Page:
MANHATTAN (CN) - The chance that defamation claims against an anti-Iran group will compromise national security warrant government intervention, a federal judge ruled Thursday.
U.S. District Judge Edgardo Ramos' 2-page order does not clarify much for court-watchers who have wondered what a libel case between private parties has to do with the national security.
Victor Restis, a 46-year-old shipping executive, sued the Manhattan-based nonprofit United Against Nuclear Iran (UANI) after the group targeted him last year in a series of press campaigns depicting him as a sanction-buster.
Restis alleges that the anti-Iran group defamed him, hurt his business and insulted his Jewish heritage by labeling him a "front-man" for the Islamic Republic's oil industry in a "name and shame" press campaign.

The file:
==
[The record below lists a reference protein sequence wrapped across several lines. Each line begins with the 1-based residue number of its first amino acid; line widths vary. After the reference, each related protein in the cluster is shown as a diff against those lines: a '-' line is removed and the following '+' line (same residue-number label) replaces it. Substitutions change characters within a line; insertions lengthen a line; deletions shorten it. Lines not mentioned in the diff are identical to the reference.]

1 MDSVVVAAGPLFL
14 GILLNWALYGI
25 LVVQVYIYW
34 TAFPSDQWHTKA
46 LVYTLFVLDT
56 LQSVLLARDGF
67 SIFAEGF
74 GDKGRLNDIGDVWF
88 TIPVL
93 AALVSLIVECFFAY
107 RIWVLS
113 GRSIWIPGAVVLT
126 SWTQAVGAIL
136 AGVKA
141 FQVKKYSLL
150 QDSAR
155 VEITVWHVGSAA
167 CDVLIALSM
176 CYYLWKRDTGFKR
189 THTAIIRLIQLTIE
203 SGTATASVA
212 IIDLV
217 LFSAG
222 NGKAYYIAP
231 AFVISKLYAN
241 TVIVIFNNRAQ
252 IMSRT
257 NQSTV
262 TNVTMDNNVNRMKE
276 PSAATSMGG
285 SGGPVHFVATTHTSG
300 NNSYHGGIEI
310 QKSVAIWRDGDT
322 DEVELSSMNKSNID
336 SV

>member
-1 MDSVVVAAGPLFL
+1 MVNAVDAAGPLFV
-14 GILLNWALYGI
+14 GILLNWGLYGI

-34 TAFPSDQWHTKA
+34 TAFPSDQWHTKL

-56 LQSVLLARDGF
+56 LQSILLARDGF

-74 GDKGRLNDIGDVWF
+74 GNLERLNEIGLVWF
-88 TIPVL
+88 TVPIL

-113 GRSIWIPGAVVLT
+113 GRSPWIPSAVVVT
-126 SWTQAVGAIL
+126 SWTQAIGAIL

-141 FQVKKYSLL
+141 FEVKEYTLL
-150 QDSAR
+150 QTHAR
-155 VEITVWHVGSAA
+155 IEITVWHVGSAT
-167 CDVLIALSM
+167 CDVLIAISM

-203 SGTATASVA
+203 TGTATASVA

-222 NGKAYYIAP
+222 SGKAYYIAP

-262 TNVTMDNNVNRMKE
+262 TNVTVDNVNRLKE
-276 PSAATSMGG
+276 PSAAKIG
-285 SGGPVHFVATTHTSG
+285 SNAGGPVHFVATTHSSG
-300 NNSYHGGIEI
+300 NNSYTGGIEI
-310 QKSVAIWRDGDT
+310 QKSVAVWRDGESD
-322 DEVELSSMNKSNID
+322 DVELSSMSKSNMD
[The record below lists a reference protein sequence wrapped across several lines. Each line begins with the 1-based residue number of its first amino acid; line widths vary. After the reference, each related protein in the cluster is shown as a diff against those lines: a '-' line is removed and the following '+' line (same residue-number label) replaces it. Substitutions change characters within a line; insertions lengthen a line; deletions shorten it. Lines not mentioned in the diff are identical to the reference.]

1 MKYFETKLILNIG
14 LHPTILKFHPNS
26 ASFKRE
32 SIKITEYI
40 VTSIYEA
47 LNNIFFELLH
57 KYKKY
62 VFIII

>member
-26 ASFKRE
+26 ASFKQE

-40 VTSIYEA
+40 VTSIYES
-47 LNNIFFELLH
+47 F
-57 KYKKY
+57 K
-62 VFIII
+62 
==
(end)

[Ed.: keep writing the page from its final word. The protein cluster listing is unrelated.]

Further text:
UANI insists that it accused Restis based on solid information, and noted that he faces criminal prosecution for money laundering in his native Greece.
U.S. District Judge Edgardo Ramos recently allowed the case to proceed, but it still faces dismissal if the U.S. attorneys can convince him that the case's revelations would pose a security threat.
Ramos allowed the United States to intervene by agreement of both parties on Thursday afternoon.
The two-page ruling does not indicate whether he will dismiss the case at the prosecutors' request.